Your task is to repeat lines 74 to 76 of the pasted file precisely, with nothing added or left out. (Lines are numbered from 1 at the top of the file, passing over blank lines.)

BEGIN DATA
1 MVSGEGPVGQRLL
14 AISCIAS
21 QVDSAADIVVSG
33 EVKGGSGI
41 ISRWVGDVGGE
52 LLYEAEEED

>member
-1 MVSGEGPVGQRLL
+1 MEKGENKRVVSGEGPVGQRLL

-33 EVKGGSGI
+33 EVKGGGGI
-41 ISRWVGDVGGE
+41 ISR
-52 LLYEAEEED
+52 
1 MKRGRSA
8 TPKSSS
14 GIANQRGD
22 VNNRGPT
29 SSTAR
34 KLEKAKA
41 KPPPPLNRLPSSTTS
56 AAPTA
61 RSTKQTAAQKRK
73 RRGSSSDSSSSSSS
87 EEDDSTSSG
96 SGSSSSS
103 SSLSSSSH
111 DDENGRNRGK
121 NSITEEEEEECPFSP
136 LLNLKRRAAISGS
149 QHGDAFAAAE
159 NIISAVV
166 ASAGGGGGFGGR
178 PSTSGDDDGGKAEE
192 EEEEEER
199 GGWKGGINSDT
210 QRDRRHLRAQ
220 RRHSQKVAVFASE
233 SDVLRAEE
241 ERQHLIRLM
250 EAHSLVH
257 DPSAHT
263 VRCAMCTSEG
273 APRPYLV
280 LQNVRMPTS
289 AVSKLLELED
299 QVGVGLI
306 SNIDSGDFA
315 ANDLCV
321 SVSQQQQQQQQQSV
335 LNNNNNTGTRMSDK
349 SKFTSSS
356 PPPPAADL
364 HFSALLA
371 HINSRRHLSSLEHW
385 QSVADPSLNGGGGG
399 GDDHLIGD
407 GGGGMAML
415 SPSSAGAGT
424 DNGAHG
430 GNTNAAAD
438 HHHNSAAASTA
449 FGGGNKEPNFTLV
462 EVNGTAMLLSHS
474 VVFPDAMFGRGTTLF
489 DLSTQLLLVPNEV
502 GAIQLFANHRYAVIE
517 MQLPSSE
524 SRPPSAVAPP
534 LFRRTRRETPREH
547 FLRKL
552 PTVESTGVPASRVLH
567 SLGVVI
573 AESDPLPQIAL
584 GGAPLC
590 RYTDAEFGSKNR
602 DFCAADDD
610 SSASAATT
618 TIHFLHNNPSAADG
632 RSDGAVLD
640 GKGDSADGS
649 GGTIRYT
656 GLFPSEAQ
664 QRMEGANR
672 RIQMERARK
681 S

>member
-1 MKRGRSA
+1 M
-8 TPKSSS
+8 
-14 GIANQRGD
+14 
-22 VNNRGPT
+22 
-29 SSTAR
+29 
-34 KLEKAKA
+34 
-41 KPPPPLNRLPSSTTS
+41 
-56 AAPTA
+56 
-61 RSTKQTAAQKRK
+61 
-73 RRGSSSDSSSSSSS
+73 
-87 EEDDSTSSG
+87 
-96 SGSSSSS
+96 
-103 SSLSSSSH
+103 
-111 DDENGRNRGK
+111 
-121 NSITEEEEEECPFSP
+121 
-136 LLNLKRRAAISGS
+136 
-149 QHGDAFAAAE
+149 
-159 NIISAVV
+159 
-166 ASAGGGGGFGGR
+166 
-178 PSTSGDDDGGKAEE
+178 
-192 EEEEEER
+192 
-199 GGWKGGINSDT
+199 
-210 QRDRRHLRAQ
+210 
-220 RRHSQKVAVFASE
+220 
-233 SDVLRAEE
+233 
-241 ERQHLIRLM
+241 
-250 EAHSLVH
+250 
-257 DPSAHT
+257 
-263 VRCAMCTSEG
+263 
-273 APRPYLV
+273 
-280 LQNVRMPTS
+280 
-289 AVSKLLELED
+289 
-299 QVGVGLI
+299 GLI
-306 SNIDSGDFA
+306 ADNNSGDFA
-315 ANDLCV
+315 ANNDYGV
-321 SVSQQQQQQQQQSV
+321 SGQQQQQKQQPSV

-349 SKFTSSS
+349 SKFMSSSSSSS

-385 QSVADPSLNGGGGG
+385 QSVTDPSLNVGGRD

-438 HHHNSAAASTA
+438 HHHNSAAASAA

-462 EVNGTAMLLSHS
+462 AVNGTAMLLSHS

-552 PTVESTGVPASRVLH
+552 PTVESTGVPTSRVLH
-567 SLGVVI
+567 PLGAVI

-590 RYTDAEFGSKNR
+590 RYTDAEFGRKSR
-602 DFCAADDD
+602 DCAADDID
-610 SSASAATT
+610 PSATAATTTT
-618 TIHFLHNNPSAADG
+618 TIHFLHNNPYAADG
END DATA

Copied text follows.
567 SLGVVI
573 AESDPLPQIAL
584 GGAPLC